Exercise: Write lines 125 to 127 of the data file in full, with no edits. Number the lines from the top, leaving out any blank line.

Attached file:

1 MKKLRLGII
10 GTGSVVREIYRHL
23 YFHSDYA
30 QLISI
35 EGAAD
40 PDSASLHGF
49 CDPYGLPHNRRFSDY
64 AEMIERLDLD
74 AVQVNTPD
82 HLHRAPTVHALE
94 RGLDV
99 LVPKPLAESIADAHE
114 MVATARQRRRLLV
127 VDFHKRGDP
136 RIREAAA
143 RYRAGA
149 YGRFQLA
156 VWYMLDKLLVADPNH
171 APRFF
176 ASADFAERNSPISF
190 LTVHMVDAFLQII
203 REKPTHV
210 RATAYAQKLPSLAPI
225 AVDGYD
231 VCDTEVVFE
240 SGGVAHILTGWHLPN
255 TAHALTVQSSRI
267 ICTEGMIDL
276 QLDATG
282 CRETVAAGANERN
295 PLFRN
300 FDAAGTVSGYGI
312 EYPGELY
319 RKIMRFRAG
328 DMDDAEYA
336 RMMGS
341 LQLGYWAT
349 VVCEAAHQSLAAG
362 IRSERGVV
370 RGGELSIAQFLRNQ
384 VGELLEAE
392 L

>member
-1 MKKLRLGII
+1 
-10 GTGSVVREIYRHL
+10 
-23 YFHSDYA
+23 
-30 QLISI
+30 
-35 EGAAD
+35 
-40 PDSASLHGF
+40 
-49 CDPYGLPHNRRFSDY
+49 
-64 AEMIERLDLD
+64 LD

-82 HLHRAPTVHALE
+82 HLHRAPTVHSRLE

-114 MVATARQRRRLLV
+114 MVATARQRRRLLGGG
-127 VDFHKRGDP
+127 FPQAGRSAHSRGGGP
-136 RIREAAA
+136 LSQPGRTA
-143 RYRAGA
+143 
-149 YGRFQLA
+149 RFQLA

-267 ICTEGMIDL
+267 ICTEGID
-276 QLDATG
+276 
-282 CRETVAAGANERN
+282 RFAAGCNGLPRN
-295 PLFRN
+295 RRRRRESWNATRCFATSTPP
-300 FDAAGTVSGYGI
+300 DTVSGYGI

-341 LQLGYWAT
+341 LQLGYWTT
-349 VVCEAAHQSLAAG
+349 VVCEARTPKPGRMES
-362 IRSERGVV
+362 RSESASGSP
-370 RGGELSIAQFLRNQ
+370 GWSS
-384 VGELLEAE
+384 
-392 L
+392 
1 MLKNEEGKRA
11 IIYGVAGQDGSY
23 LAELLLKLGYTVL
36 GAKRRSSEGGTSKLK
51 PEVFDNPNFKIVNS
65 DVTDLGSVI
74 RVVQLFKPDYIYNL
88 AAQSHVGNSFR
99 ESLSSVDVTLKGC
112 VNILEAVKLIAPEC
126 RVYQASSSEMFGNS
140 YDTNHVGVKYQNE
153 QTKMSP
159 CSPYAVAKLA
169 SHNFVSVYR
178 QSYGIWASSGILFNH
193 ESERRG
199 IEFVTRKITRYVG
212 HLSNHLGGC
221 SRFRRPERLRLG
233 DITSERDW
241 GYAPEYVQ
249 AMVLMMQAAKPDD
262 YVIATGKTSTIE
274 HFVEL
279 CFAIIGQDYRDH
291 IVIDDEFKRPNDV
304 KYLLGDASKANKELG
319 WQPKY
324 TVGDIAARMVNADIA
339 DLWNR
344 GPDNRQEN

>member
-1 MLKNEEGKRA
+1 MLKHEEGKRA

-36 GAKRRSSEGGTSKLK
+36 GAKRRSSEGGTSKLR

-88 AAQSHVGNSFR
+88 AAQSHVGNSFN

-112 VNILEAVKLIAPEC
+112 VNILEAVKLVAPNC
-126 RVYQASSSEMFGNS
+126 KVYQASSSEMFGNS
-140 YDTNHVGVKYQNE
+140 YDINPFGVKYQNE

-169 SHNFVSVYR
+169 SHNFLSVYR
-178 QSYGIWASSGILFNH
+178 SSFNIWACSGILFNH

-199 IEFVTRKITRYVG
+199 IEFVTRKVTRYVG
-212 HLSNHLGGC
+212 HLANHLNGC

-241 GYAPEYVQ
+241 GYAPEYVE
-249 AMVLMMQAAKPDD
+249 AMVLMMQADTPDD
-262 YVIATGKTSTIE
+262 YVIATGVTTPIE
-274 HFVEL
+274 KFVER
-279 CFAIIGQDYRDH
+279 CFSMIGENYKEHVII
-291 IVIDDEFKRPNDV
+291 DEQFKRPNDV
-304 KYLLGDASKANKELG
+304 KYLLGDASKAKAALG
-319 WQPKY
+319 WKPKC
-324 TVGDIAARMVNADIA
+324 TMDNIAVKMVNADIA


344 GPDNRQEN

>member
-1 MLKNEEGKRA